• Must be using one of the income-based repayment plans (see above)

  • Must be a full-time employee. (at least 30 hours per week)

    • Must work for a public service employer:

      • Government organization (federal, state, local, or tribal).

      • Not-for-profits under Section 501(c)(3) IRS tax code.

      • Other types of non-profits.

  • Must have a Federal Direct student loan

    • Family Education Loans (FFEL) and/or Federal Perkins Loans must first be consolidated to a Direct Consolidation Loan in order to be eligible

  • Remaining loan balance is forgiven after 10 years of payments.

    • Eligible payments are ones made after Oct.1, 2007.

  • Any amount forgiven will NOT be counted towards income.


 

Teacher Loan Forgiveness Program

 

This program is for teachers that serve low-income students and/or specific subjects of need.

 

  • Eligibility:

  • Maximum forgiveness amount either $17,500 or $5,000, depending on the subject taught.

    • Up to $17,500 if math or science at the secondary school level

    • Up to $17,500 if special education teacher (elementary or secondary)

    • Up to $5,000 if none of the above.

  • Any amount forgiven will NOT be counted towards income.

 

Perkins Loan Cancellation for Teachers

 

If a teacher has outstanding Perkins Loans (which are need-based student loans) they can get up to 100% of the principal balance cancelled after five years.


 

  • Eligibility

    • Full-time teacher in public school or nonprofit school system and one of the following:

      • Teacher in a school serving low-income families.

      • Special education teacher

      • Teacher of math, science, foreign languages, bilingual education, or shortage area determined by your state education agency.

  • Cancel up to 100% of a Federal Perkins Loan.

    • 15% cancelled for the 1st year

    • 15% cancelled for the 2nd year

    • 20% cancelled for the 3rd year

    • 20% cancelled for the 4th year

    • 30% cancelled for the 5th year

  • Any amount forgiven will NOT be counted towards income.

 

State Programs

 

Some states have additional loan forgiveness programs for teachers and others.  The easiest way to find this is to just Google “teacher forgiveness your state”

 

For example in Iowa, where I live, the state has the Iowa Scholar Program:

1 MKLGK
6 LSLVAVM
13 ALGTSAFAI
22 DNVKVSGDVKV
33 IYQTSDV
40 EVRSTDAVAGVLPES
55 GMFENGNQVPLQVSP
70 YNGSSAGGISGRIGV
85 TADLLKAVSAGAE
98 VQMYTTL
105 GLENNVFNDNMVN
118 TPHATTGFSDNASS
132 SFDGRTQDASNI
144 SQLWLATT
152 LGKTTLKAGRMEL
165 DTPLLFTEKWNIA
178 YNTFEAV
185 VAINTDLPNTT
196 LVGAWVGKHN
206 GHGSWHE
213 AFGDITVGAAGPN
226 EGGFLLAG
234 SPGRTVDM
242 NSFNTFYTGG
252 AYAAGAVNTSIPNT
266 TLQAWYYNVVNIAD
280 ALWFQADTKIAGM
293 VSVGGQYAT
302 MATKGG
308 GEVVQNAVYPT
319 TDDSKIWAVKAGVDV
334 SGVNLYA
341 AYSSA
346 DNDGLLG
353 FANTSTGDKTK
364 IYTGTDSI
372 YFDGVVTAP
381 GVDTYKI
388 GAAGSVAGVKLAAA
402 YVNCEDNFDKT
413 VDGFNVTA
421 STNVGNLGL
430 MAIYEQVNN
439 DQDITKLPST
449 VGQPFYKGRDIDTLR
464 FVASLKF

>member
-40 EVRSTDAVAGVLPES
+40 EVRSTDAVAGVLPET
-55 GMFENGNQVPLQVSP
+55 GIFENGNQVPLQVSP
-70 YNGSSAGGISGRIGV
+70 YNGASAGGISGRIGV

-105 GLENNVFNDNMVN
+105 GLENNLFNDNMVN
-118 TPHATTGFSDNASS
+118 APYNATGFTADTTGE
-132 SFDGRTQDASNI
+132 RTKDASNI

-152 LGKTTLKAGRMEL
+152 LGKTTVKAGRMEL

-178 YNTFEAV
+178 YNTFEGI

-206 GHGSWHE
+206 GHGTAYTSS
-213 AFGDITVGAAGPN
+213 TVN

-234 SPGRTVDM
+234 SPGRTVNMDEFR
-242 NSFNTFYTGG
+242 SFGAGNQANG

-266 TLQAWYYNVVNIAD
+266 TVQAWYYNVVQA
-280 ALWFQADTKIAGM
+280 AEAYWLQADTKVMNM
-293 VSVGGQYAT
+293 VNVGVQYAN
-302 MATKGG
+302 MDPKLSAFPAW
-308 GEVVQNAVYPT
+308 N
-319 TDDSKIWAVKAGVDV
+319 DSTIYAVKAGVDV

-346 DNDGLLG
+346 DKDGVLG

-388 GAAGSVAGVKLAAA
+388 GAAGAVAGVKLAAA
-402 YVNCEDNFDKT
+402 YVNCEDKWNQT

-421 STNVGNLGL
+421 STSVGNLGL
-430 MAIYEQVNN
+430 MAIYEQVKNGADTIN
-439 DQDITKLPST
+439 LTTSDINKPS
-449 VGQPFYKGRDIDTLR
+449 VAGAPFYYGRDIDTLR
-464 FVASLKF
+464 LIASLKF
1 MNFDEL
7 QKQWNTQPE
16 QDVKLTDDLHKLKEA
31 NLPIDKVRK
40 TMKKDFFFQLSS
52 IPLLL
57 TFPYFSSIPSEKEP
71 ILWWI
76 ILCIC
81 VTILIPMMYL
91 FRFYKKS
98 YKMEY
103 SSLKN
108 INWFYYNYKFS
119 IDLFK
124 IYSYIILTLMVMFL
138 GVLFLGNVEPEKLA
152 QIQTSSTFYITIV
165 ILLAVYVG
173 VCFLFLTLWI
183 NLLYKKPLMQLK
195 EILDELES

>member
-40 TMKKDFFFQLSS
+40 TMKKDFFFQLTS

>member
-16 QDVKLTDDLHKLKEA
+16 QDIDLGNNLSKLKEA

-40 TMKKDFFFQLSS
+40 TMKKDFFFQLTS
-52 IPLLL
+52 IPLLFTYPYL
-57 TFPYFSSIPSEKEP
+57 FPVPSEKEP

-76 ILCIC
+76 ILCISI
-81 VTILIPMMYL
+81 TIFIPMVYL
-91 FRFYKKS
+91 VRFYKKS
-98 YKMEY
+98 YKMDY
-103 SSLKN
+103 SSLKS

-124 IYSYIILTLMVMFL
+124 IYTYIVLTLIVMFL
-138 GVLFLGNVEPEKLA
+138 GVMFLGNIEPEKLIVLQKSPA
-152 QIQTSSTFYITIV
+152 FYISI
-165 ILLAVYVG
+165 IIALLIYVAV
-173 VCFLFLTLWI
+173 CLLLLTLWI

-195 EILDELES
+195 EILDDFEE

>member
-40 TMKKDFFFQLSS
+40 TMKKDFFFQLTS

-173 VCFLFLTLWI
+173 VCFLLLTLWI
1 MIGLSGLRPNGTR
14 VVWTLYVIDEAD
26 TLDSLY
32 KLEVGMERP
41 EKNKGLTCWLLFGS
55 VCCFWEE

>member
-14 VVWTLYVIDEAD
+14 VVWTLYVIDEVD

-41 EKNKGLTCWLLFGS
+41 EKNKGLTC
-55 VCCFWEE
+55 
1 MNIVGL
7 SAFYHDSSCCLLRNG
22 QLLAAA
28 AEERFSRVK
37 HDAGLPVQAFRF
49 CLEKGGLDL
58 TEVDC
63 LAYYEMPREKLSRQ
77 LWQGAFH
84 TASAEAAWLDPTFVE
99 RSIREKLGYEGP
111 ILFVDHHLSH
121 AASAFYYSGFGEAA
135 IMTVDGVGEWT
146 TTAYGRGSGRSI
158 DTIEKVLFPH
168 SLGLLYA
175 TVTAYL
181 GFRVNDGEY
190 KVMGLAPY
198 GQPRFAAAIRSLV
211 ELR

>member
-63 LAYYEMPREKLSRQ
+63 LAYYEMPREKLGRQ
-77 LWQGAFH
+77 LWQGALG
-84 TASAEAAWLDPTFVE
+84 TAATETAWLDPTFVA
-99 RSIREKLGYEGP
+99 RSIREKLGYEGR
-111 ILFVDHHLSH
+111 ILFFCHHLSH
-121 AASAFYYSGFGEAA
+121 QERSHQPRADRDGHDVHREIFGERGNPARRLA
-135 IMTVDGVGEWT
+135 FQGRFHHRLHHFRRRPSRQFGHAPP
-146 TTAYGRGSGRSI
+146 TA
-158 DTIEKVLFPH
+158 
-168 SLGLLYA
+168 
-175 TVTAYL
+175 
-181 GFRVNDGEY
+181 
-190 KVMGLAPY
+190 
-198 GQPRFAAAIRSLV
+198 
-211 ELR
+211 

Teach Iowa Scholar Program (TIS)

 

  • Eligibility:

    • Graduate on/after January 1, 2013.

    • Graduate in the top 25% academically of your teaching program.

    • Full-time employment in Iowa in a designated shortage area.

  • Can receive up to $4,000 per year for up to 5 consecutive years.

 

Summary

 

Deciding how to pay back student loans can be difficult and confusing.  Just getting the correct information can be a time-consuming process.

 

The student loan landscape is constantly changing.  Programs have been added over recent years and more could be added in the future.  Sometimes states add and drop programs depending on funding available or the political landscape.  Some workplaces are now recognizing that student loans are an issue for their workers and are offering to pay back loans for their employees over time.  Additionally, the current Trump administration has hinted at changing and/or dropping some of the federal programs outlined above.

 

I would also add that for many just paying your student loans down as fast as possible can be the simplest and best solution even if you are eligible for forgiveness programs.  (Check THIS story out for some motivation!)

 

Everyone is unique.  What is best for one person may be a bad option for another.  Looking at your whole financial picture is important when making this decision.  Considering the following may help you decide what is best for your specific case:

 

  • Current income.

  • Potential income growth.

  • Your comfort level of taxpayers potentially paying your loan forgiven amount.

  • Other debt obligations.

  • The political climate and possible changes to these programs.

  • Tax considerations.

  • Your tolerance of having debt.

 

If you would like help going through this process to make the best decision for your situation let us know HERE.